For this week’s Fruits of the Spirit guest blog, Pastor David Verret writes about the spirit of Love. Pastor David is the pastor of community life at Crosspoint Church in St. Louis, Missouri who has been supporting Mercy for over 19 years.

Have you ever enjoyed the beauty of an orchard? As a young boy, one of my favorite adventures was to wander through an apple orchard at harvest time. The fragrance of ripe fruit coupled with the beauty of nature enhanced my appetite and I was never disappointed when I stopped to taste the sweetness of the low-hanging fruit.

While fruit from the tree can provide bountiful blessings to the consumer, a piece of fruit cannot produce itself. Tasty fruit is produced by healthy trees. Each piece of fruit is part of an intricate process of development which includes pollination, fertilization, growth, and ripening.

The Apostle Paul in Galatians 5 uses the word “fruit” to describe the characteristics produced by the Holy Spirit in the life of a Christ-follower. He writes, “But the fruit of the Spirit is love, joy, peace, patience, kindness, goodness, faithfulness, gentleness, self-control…”

I do not believe it is by accident that Paul lists love first when he writes about the Holy Spirit fruit. Love is the centerpiece of God’s interaction with humanity. In fact, John the Apostle states that “God is love” and “We love because He first loved us.” The reality of Christ’s birth, life, death, and resurrection reveals love in its truest form. Jesus willingly gave Himself for all not when we were at our best but while we were dead in our sin. This great love reveals God’s heart for us and calls us to live in the same way as His people.

As love is borne in our lives, sweetness results which bless those around us. When Jesus stated that the second greatest commandment was for humans to love others as they love himself or herself, He was instructing humans to seek to live in ways that bring value and benefit to others. Paul writing to the Christians in Corinth described the characteristics of love in this way, “Love is patient and kind; love does not envy or boast; it is not arrogant or rude. It does not insist on its own way; it is not irritable or resentful; it does not rejoice at wrongdoing but rejoices with the truth. Love bears all things, believes all things, hopes all things, endures all things. Love never ends.” Love’s growth in us will impact how we relate to others and will change us from selfish users to servants.

By describing the Holy Spirit’s work in us as fruit, Paul reminds us that the Fruit of the Spirit is not something that we create through our willpower or good intentions. I have tried to love people in my own strength and found that there are some people that I cannot love without God’s help. In situations where my seemingly well-intentioned plans did not come to fruition, frustration with others has sometimes been my response. My fleshly attempts to be good consistently fail and have on occasion caused me to damage relationships with others because I was unloving. However, like the apple tree which produces apples that provide nourishment to the consumer, our lives filled with the power of the Holy Spirit will produce fruit that impacts the world around us in life-giving ways.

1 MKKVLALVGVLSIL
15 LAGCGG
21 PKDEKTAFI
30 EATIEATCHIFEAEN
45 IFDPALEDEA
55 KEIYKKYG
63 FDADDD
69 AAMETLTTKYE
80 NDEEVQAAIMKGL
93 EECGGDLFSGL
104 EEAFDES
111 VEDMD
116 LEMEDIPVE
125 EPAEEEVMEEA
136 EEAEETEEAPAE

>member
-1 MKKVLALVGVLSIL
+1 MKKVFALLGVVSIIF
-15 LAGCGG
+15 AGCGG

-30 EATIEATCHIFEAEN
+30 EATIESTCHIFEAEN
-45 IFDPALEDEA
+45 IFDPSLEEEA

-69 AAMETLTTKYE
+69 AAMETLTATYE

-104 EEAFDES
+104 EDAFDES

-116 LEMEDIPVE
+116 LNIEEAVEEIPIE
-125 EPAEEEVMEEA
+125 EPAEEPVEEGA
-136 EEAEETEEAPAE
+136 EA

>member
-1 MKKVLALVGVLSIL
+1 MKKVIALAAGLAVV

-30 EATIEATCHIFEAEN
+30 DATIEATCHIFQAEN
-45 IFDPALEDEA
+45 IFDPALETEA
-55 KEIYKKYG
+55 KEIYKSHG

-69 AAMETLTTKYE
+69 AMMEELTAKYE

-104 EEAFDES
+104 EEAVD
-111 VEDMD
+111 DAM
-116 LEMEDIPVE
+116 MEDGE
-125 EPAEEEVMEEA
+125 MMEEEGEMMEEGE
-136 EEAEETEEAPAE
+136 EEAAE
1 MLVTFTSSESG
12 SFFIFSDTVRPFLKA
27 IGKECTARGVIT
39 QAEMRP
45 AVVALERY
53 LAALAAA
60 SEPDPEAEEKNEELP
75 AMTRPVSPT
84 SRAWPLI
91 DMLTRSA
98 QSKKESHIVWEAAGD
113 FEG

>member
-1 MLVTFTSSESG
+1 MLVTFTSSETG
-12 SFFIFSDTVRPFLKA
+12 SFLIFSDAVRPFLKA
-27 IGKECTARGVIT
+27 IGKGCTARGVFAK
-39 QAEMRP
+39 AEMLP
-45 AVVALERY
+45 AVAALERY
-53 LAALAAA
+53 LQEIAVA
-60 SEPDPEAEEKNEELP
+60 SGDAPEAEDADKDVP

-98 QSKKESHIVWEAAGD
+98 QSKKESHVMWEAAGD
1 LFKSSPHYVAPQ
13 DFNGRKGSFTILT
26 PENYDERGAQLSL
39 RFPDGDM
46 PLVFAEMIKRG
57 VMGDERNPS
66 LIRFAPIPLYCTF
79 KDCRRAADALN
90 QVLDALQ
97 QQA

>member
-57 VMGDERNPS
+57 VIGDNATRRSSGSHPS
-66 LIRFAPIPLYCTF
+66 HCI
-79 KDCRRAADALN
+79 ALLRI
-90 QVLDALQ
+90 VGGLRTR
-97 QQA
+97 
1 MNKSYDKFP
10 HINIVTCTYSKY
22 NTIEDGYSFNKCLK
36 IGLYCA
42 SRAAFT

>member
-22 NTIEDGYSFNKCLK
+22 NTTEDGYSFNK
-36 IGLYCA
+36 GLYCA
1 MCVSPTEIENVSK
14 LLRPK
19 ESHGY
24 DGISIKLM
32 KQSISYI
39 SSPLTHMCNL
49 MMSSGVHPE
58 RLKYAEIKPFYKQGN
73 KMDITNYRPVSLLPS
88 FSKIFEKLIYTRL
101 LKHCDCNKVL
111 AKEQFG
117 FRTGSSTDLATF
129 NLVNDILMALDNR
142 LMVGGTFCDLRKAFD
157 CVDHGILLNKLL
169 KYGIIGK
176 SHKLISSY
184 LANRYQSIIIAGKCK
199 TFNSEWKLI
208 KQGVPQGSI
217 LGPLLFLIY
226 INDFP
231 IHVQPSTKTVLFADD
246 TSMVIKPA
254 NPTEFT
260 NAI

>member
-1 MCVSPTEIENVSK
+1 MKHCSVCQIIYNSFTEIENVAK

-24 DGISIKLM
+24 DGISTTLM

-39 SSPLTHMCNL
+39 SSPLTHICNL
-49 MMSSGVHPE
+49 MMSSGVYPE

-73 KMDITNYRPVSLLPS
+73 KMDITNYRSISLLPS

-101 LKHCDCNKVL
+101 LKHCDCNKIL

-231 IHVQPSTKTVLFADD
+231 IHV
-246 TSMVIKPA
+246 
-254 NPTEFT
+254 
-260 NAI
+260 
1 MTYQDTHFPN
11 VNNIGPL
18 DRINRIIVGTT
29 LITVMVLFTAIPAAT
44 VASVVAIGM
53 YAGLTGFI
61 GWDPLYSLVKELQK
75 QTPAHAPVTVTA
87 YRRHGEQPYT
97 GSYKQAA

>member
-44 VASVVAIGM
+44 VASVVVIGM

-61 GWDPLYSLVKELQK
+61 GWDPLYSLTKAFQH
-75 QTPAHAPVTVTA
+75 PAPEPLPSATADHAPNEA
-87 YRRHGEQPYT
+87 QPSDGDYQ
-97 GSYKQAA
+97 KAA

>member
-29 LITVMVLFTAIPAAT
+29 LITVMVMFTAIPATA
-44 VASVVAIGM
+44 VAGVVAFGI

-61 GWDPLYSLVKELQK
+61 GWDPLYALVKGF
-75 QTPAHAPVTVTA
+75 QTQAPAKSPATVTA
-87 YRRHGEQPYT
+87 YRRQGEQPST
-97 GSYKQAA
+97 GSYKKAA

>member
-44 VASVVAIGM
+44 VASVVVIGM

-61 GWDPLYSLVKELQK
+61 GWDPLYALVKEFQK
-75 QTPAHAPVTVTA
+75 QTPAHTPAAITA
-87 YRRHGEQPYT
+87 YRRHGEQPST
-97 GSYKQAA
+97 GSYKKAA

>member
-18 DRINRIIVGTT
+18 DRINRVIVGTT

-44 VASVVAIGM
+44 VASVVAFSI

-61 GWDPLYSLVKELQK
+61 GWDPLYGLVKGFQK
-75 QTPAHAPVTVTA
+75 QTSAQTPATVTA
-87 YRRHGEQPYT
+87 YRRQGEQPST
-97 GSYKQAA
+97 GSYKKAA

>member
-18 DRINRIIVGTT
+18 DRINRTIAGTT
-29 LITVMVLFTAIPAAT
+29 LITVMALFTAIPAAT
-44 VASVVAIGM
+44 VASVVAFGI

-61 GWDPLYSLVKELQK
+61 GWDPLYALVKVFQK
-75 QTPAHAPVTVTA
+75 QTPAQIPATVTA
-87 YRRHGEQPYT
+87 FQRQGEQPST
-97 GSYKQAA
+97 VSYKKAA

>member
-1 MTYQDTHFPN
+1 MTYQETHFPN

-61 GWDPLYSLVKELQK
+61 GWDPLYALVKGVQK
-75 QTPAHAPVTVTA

So how do I allow the Holy Spirit to produce love in my life? We look again at Paul’s words in Galatians 5, “But I say, walk by the Spirit, and you will not gratify the desires of the flesh.” Bearing the Holy Spirit’s fruit comes as we walk by the Spirit. Fruit is not something you try and produce to become a Christian; it is something you produce because you are a Christian. In John 15:4–5, Jesus said, “Abide in me, and I in you. As a branch cannot bear fruit by itself, unless it abides in the vine, neither can you unless you abide in me. I am the vine you are the branches. He who abides in me, and I in him, he it is that bears much fruit.” Thus, we walk “by the Spirit” as we abide in Christ and the result is that Holy Spirit fruit is produced in us.

But this is not simply about God doing all the work in my life. I must make sure I “abide in Him”. That is my responsibility. To “abide” is a verb. It is active. Abiding in Christ is not a feeling or a belief, but something we do. It means to “remain” or “stay” and involves far more than simply believing in a Savior.

There are various ways to abide in Christ, but I like to use the acrostic ABIDE to remind me of what that entails:

A=Absorb God’s Word daily.

B=Be constant in prayer.

I=Invite the Holy Spirit’s work in me.

D=Delight myself in the Lord.

E=Engage in Christ-centered life with others.

When I am abiding in Christ, my proximity to Him and my openness to Him focuses my attention upon Him and this is when the Holy Spirit produces fruit in me. The result is that I treat my wife like she deserves to be treated; my children are not seen as an interruption in my life; my friends are not seen as people who need to serve me, and those I interact with during my day are not intrusions, but people who are made in the Image of God!

So, I can strive in my own power to relate well with those around me, or I can abide in Jesus and allow the Fruit of the Spirit to be borne in my life. The first strategy will only lead to frustration and futility. But, allowing the Holy Spirit to produce His fruit in me will lead to relationships where Christ is exalted, and I lovingly connect to people in healthy ways.

Pastor David Verret is the Community Life Pastor of Crosspoint Church in St. Louis, Missouri. He is husband to Ronda Verret and father to Dylan, Dalton and Dawson. He is passionate about people, golf and ice cream. You can find Pastor David and Crosspoint Church on Facebook, Instagram, YouTube, or their website linked here

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